C-RAM System Downs Two Loitering Munitions

C-RAM systems successfully downed two loitering munitions attempting to attack the al Asad Airbase in #Iraq Tuesday morning. No reports of damage or casualties. This comes as C-RAM systems downed two other explosive drones attempting to target Camp Victory near the #Baghdad airport.

Per usual, #Iran-backed militia groups are suspected to have launched the drones, which they have been doing on a regular basis, as well as launching rockets against the local #American installations since the killing of IRGC Major General Qasem Soleimani over two years ago. To read more about Soleimani and the recent calls for President Trump’s international prosecution by Iranian President Ebrahim Raisi, click here. Attacks tend to flare up around the anniversary of his death, as these groups continue to vow revenge. However, it is to be noted that these tacks were not directly in response to Soleimani’s death. Although, its not hard to speculate that tensions are high.

Meanwhile, Iran held a massive memorial for Maj. Gen. Qassem Soleimani in the country’s capital to mark the anniversary of the American drone strike in Iraq that killed the military leader and an Iraqi militia commander on Jan. 3, 2020.

It wasn’t immediately clear if Monday’s attacks were coordinated or backed by Iran. They came a day after Iranian Supreme Leader Ali Khamenei tweeted: “Martyr Soleimani is more dangerous for his enemies than General Soleimani.”

“Iran is trying to show that they are taking revenge and that they are strong,”

said Hamdi Malik, an associate fellow at the Washington Institute for Near East Policy and an expert on Iraq’s Shiite militias.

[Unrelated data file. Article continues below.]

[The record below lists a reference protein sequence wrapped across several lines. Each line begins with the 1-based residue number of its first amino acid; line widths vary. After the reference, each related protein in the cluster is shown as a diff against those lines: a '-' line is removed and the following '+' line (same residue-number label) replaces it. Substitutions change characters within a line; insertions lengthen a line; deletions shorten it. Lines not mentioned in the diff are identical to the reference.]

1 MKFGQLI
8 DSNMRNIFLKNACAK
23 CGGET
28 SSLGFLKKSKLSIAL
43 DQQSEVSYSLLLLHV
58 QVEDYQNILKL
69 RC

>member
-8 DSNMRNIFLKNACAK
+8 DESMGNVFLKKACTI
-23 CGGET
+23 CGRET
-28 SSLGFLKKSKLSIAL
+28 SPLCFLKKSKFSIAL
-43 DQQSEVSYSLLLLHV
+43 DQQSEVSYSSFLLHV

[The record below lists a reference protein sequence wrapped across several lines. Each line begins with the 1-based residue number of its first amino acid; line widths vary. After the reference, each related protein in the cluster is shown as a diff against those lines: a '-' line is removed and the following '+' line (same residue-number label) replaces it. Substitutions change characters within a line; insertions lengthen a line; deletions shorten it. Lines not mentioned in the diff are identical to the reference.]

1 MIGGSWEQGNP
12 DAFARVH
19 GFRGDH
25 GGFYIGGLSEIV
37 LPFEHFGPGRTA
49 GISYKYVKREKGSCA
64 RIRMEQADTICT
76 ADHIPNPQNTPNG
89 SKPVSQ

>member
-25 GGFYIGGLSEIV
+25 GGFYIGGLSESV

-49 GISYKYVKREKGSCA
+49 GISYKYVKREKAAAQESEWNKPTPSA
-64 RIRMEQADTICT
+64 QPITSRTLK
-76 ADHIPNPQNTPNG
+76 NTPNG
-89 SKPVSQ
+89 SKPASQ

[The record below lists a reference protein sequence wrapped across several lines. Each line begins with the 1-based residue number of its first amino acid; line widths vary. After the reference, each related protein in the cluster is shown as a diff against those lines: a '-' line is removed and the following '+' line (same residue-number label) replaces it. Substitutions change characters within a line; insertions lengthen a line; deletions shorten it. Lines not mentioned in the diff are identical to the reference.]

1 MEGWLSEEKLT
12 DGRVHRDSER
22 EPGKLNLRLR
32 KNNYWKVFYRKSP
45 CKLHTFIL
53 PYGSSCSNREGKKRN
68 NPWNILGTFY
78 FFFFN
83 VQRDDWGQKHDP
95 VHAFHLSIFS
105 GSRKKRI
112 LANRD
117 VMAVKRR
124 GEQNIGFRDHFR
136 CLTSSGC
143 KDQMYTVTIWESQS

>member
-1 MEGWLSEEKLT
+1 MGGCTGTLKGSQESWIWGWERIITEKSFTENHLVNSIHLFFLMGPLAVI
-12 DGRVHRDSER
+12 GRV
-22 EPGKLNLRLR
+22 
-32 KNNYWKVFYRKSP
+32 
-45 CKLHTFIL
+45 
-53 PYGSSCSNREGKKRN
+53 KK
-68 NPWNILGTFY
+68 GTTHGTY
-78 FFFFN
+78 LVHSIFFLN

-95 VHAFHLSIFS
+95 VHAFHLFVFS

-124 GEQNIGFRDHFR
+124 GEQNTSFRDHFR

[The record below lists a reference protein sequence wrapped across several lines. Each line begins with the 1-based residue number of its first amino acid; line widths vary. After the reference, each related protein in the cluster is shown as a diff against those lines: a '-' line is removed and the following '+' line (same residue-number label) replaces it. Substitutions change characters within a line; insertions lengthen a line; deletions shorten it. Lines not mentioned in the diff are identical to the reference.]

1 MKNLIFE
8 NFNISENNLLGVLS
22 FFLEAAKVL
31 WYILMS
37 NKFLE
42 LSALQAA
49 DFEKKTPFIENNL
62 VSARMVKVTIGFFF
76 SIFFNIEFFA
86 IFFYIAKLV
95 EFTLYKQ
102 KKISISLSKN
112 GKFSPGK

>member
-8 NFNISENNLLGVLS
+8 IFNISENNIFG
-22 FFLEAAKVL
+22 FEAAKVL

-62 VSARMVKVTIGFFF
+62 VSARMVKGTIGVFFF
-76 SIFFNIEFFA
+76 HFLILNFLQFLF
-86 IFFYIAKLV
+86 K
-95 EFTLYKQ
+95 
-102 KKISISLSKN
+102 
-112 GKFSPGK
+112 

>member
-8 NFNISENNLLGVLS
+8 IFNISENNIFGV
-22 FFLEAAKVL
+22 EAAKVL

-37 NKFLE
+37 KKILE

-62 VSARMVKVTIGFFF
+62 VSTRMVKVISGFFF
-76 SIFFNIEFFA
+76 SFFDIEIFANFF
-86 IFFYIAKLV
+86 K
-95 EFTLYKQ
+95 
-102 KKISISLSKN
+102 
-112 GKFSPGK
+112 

“But at the same time they don’t really want to start a war because they desperately need the sanctions to be lifted,” Mr. Malik said.

The intercept capability of C-RAM is effectively a land version of weapons such as the Phalanx CIWS radar-controlled rapid-fire gun for close-in protection of vessels from missiles; either weapon system also uses a forward-looking infrared (FLIR) camera to allow a defender to visually identify these target threats before engaging the targets.

One major difference between the land- and sea-based variants is the choice of ammunition. Whereas naval Phalanx systems fire tungsten armor-piercing rounds, the C-RAM uses the 20mm HEIT-SD (high-explosive incendiary tracer, self-destruct) ammunition, originally developed for the M163 Vulcan air defense system. These rounds explode on impact with the target, or on tracer burnout, thereby greatly reducing the risk of collateral damage from rounds that fail to hit their target. (source for C-RAM)


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